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The ZeuS Source Code Leaked. Now What?

17
May
2011


It has been a week since the infamous ZeuS Source Code was reported to be officially leaked to the public. It was uploaded to a file sharing site and soon enough the leak spread virally, primarily on underground forums. This incident was anticipated months ago. Now that it has already happened, it seems like everybody is talking about the negative effects of the leak, mostly about the future attacks to come out of it. However, there are some things to consider before such attacks could take place, and that there might be ways where we can make this leakage work to the advantage of the security industry.

My colleague, Jasper Manuel, reviewed the code and said that ZeuS’ code was authored by someone who has a deep understanding in C Preprocessor and macros. He added that the way ZeuS is coded is not conventional and does not use standard libraries. Therefore, someone who wishes to modify the code should also have a similar, or the same level of understanding as the original author. We know that the majority of ZeuS users are fairly inexperienced crooks who wish to earn money through cybercrime. Additionally, ZeuS became mainstream because of its sophistication and the volume of inexperienced/non-coder cybercriminals using it – two very opposing factors. When ZeuS’ source code falls in the hands of its existing users, it isn’t guaranteed that they will be able to modify the code and come up with a more intricate Trojan.

More experienced hackers who are able to code their own bots, on the other hand, are what should probably concern white hats. But if you think about it, there must be a reason why ZeuS is mainstream and other bots are not. It suggests that the skill level of the malware author(s) is fairly advanced and only a few can really pull off such a sophisticated piece of malware such as ZeuS.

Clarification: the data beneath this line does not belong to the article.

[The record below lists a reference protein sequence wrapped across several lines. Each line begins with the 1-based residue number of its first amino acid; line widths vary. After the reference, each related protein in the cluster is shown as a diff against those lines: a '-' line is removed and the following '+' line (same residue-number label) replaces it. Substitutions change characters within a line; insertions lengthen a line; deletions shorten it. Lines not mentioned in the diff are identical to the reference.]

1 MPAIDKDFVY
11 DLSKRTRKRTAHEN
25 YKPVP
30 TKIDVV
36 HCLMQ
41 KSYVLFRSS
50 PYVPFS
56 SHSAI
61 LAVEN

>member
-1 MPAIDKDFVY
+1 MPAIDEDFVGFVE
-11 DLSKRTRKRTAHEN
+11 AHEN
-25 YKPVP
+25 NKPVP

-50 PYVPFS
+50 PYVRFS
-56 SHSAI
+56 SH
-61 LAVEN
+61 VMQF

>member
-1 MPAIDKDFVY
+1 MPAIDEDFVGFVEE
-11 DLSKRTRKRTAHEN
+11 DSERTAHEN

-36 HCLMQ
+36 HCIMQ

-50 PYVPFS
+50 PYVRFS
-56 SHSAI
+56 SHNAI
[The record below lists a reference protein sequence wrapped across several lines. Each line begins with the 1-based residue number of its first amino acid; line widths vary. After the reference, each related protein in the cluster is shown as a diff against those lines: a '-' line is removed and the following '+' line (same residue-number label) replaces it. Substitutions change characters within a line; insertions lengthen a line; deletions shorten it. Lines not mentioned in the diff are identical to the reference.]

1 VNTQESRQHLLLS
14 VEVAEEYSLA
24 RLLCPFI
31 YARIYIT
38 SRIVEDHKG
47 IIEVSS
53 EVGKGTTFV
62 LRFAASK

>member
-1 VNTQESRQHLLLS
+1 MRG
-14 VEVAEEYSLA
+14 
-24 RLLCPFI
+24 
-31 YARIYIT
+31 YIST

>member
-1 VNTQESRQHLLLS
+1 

In addition, Jasper also mentioned that the easiest way to update ZeuS is to add modules into it, but it would take time before an average coder could really understand the code as a whole and modify or use it for future attacks. In case modules are added to the base code, existing AV solutions would still probably work. Another thing to keep in mind is that in the amount of time it takes for the average or majority of black hat coders to understand it, the white hats will have an equal amount of time to study it also.

All things considered, yes, this leakage is indeed a big concern in the security industry, and that there are cybercriminals that will be able to take advantage of it. However, I think it would not serve us any purpose to just get stuck at the thought that this will only put cybercriminals further ahead of us in the race. With the ZeuS source code on our hands, we will know how the mother of banking Trojans was engineered, thus, helping us improve our existing solutions. While it will take time for black hats to update ZeuS, it will also give us time to understand the code and craft more proactive solutions that will help us combat whatever ZeuS mutations will arise. For the time being, the battle continues.

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